MSc in Economy, Risk and Society Dissertation

This information is for the 2018/19 session.

Teacher responsible

Dr Rebecca Elliott STC S211


This course is compulsory on the MSc in Economy, Risk and Society . This course is not available as an outside option.


Risk, Regulation and Economic Life (SO425)

Course content

The dissertation is an extended piece of written work that is your own independent research investigation of a social issue or problem, undertaken with the guidance of your dissertation supervisor. These workshops are meant to prepare you to produce an original piece of research. We will cover the expectations for the dissertation, as well as provide general guidance for deriving a research question that is appropriately situated in the themes of the programme; for developing an empirical strategy to study topics in risk, economic sociology, and/or regulation; and for writing up conclusions that can speak to enduring questions in our area. In addition to consultation with faculty, in these sessions students will work in smaller groups to peer review their work-in-progress.


2 hours of seminars in the MT. 2 hours of seminars in the LT. 2 hours of seminars in the ST.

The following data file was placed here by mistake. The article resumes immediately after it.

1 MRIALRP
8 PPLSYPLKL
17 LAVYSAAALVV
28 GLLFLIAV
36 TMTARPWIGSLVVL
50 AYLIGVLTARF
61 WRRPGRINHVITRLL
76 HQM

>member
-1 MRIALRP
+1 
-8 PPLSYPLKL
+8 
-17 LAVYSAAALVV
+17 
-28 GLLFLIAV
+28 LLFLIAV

Note also that there will be three workshops during MT for ALL MSc students based in the Sociology department. These will be taught in conjunction with LSE Life and programme convenors and aim to provide some basic guidance about planning your dissertation, such as selecting a suitable topic, reviewing the existing literature, devising a research question and designing a research method.

Formative coursework

Students are required to submit two pieces of work; one topic proposal during MT, and a formal abstract at end of LT.

Indicative reading

• Alan Bryman, Social Research Methods (Oxford: Oxford University Press, 2004)

• Clive Seale, The Quality of Qualitative Research (London: Sage, 1999)

• Clive Seale (ed), Researching Society and Culture (London: Sage, 2012)

• Howard Becker, Writing for Social Scientists (Chicago:  University of Chicago, 1986)


Dissertation (100%, 10000 words) post-summer term.

Two hard copies of the dissertation, with submission sheets attached to each, to be handed in to the Administration Office, S116, no later than 16:00 on Thursday 15th of August 2019 if you are a full-time student and in the subsequent year if you are a part-time student. An additional copy to be uploaded to Moodle no later than 18:00 on the same day.

Dissertations may be up to and no more than 10,000 words, must be word-processed and be fully referenced using a recognised citation system.

Key facts

Department: Sociology

Total students 2017/18: 21

Average class size 2017/18: 11

Controlled access 2017/18: No

Value: One Unit

Guidelines for interpreting course guide information

Personal development skills

  • Self-management
  • Team working
  • Problem solving
  • Application of information skills
  • Communication